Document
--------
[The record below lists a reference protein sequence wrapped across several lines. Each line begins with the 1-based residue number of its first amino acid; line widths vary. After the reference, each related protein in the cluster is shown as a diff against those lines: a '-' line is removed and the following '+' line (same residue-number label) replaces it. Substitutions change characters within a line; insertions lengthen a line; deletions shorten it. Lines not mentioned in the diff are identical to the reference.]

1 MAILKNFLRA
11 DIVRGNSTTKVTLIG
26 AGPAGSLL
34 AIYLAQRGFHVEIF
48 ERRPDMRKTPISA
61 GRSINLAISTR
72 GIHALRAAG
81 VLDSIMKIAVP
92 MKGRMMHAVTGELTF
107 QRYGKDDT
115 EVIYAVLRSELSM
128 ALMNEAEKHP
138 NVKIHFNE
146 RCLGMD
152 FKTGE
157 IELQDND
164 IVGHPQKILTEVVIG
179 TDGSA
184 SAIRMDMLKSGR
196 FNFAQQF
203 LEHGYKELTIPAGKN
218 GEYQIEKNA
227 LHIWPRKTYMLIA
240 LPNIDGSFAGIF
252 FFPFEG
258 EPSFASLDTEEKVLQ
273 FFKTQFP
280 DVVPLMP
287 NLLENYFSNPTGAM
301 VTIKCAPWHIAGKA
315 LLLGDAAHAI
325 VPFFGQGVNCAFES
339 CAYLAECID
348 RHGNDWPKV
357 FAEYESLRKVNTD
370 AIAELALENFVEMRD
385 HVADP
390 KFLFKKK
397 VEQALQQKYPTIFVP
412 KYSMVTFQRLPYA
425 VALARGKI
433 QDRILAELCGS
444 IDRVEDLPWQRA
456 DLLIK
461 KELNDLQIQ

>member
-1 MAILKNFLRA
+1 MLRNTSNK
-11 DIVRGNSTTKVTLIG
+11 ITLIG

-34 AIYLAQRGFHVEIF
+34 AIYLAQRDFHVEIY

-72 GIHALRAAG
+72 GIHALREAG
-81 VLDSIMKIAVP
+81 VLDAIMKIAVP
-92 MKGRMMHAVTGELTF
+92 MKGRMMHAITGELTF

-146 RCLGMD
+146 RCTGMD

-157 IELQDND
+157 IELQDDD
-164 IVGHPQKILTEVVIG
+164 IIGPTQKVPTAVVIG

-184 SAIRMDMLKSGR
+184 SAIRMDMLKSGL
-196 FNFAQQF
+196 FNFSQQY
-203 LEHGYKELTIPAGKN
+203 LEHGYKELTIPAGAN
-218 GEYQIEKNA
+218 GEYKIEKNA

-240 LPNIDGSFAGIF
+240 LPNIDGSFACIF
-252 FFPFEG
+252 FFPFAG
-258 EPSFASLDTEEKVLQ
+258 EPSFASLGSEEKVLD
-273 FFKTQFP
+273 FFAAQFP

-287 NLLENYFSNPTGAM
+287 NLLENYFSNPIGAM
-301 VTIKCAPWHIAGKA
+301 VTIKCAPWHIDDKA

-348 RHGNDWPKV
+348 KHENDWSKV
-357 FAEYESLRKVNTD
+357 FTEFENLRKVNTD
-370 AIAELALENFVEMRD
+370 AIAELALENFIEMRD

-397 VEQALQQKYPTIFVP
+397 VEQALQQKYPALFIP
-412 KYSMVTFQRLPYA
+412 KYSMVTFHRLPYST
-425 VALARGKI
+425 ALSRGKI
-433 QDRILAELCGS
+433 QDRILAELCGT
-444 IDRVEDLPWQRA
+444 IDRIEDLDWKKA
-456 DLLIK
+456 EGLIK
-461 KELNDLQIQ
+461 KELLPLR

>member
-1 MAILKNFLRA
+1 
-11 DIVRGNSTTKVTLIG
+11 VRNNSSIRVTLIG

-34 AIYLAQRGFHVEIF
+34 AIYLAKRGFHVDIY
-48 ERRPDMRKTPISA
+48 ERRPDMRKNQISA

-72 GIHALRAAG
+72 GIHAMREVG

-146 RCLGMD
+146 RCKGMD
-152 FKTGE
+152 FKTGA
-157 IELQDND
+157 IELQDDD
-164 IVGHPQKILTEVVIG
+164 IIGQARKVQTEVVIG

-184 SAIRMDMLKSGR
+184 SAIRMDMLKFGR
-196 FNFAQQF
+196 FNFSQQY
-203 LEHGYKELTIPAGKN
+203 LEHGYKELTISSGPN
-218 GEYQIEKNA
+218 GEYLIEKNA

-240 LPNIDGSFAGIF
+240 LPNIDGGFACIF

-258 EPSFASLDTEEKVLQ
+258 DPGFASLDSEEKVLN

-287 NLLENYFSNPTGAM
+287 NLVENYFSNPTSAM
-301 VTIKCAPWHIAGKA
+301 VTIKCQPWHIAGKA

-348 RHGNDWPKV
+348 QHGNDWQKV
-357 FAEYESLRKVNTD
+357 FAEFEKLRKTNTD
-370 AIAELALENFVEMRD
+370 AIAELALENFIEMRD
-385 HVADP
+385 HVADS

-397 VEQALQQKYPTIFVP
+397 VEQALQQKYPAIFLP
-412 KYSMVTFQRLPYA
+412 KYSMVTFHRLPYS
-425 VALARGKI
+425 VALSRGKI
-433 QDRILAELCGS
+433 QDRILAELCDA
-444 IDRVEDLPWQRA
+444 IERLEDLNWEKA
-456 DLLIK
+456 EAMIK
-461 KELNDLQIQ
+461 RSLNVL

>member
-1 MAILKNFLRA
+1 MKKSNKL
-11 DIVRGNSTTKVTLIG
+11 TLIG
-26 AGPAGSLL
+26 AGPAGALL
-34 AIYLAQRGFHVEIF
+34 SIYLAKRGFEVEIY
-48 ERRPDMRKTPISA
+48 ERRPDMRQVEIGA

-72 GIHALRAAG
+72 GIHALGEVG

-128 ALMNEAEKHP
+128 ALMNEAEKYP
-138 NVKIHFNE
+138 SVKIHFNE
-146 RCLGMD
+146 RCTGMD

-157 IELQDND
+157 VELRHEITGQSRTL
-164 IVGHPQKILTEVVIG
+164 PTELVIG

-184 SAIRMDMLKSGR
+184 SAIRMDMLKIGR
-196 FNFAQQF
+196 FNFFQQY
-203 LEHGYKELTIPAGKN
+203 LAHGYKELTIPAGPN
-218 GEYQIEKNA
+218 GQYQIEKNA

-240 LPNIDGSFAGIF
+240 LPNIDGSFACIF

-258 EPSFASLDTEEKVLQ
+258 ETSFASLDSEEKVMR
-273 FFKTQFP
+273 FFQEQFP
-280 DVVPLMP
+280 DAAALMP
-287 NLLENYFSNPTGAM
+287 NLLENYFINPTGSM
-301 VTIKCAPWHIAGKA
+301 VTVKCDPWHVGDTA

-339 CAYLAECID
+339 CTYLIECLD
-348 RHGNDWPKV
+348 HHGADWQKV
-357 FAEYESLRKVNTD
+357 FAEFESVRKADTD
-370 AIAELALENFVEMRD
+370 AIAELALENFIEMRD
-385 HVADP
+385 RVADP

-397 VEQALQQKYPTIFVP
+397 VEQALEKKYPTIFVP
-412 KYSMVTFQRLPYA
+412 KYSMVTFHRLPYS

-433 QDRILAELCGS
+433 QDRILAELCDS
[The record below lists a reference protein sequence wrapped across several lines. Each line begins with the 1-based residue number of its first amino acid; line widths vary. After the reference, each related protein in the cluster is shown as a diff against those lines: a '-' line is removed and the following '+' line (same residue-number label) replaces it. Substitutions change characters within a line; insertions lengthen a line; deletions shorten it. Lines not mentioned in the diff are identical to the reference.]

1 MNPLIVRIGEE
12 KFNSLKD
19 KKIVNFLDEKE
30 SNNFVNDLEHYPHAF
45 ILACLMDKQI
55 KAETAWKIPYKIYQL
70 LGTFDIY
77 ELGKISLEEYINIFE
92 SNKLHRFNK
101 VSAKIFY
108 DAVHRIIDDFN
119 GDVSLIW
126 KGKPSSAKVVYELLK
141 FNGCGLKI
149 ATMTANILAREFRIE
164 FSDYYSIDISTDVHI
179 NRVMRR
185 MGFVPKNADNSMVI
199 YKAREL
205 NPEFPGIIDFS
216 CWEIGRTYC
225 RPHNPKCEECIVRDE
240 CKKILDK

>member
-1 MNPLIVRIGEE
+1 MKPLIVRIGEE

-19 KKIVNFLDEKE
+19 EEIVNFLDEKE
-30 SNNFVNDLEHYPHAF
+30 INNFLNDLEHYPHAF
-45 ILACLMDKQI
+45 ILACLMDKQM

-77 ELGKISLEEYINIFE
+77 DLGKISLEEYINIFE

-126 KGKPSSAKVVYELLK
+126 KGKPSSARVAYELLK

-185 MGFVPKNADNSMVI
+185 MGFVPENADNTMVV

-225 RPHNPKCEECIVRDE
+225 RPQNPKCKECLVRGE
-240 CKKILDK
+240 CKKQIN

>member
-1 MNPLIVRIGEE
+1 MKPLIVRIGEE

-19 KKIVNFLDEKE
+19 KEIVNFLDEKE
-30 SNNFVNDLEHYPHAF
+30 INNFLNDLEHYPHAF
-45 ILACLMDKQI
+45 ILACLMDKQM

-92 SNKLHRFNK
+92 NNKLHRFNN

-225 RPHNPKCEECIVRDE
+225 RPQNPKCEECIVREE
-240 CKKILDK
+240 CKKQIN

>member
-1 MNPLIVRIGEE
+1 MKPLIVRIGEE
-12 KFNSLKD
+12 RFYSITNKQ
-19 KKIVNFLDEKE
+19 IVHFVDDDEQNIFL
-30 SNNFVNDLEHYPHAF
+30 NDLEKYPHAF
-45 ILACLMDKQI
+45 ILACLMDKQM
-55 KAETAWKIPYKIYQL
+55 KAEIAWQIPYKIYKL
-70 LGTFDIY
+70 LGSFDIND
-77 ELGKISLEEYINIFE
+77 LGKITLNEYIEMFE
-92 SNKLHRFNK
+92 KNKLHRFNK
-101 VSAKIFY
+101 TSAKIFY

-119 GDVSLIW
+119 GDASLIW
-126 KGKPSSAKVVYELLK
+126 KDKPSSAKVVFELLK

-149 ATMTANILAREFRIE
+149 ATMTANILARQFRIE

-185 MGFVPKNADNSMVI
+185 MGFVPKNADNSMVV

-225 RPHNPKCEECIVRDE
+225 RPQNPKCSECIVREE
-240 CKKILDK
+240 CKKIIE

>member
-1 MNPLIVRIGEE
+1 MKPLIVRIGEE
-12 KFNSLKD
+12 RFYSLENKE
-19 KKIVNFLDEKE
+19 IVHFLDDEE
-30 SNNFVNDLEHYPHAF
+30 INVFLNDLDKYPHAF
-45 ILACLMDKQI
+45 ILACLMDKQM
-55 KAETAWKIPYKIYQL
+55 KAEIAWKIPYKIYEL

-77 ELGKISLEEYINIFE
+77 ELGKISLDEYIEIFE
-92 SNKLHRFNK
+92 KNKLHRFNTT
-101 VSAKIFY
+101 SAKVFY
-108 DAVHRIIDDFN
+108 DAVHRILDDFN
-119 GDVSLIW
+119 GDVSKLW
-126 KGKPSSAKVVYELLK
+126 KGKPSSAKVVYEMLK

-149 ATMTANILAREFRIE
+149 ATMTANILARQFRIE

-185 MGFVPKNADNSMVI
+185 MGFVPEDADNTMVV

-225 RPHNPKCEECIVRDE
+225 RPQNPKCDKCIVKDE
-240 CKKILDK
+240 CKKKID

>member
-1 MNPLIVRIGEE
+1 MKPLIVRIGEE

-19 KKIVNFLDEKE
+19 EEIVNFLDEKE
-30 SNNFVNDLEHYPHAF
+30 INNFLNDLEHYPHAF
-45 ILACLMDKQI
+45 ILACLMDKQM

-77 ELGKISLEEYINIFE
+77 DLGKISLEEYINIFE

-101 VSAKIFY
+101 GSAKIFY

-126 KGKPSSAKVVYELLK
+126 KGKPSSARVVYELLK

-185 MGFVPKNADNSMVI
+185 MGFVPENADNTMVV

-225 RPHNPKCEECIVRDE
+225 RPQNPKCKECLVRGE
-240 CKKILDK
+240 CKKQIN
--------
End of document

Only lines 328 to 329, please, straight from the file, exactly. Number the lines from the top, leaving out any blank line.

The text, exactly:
-92 SNKLHRFNK
+92 KNKLHRFNTT